The coal industry is clearly not out of the woods yet. Even the best performing companies like Peabody Energy (NYSE:BTU) struggle to make meaningful progress in the current environment. However, Peabody managed to stay profitable in the fourth quarter, which distinguishes the company from most coal miners.
Companies like Alpha Natural Resources (NASDAQOTH:ANRZQ), Arch Coal (NASDAQOTH:ACIIQ) and Walter Energy (NASDAQOTH:WLTGQ) are expected to post losses when they report their fourth quarter results. While Peabody is performing better than its peers, there are obstacles that could prevent Peabody's shares from being a great investment this year.
It will be difficult to cut costs further
Peabody's management has done a good job lowering the cost of production as much as possible. However, this was done mostly by reducing headcount. The company reduced its U.S. workforce by 12%, while the Australian workforce was reduced by as much as 20%.
There is little room for further reduction of personnel. As a result, the company expects that its U.S. costs could drop by 1% to 3% in 2014 compared to 2013, while Australian costs are likely to remain at the existing level. Any further downside on the price front will push the company's earnings back into the negative territory, as Peabody is unlikely to make additional progress in costs.
Disturbing news from China
According to the HSBC China Manufacturing Purchasing Managers' Index, China's manufacturing sector contracted in January. Earlier in January, the release of Chinese GDP showed that economic growth was at a 14-year low.
As China is the largest importer of met coal, such news unnerves shareholders of coal stocks. Walter Energy, which is a pure met-coal play, is already down 30% this year. Continued weakness in met coal prices and massive debt put significant pressure on the company. Shares of Alpha Natural Resources also started the year on a sour note, as met coal brought 40% of revenues in the last quarter.
Despite recent news, Peabody remains optimistic about the situation in China. The company stated that China's thermal coal generation increased 7% in 2013, while domestic supply rose just 1%. Peabody also stated that Chinese coal imports accelerated to a monthly record of 35 million tons in December. Chinese met coal imports increased over 40% in 2013, but this didn't help prices.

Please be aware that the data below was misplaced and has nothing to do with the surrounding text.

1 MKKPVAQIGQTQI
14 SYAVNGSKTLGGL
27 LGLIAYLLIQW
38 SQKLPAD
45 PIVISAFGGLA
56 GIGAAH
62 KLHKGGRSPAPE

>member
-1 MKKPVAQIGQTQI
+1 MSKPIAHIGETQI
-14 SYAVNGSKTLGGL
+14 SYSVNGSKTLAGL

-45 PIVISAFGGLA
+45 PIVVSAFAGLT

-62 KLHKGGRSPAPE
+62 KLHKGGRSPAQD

Severe weather and rising natural gas prices in U.S. add support to shares of thermal coal-heavy Arch Coal. Natural gas near $5 is clearly bullish for thermal coal. It's worth noticing that longer-term natural gas futures remain below $4.5, signaling that elevated natural gas prices could be a one-time event.
Short-term headwinds persist
In its earnings release, Peabody stated that it thinks that coal demand growth will exceed supply increases. I believe that it is true in the longer term, as uneconomical production will ultimately leave the market. However, this process will take some time.
While the market is flooded with supply, Peabody has little room for maneuver to improve its profitability. During the earnings call, the company stated that it will continue to explore the sale of non-strategic assets.
Australian Wilkie Creek mine's case has shown that it's easier said than done. The company was trying to sell the mine for more than a year, but didn't find sufficient buyer interest. As a result, Peabody decided to close the mine.
All in all, I believe that the limited ability to cut costs further down together with persistently low coal prices will continue to pressure Peabody's performance.
Vladimir Zernov has no position in any stocks mentioned. The Motley Fool has no position in any of the stocks mentioned. Try any of our Foolish newsletter services free for 30 days. We Fools may not all hold the same opinions, but we all believe that considering a diverse range of insights makes us better investors. The Motley Fool has a disclosure policy.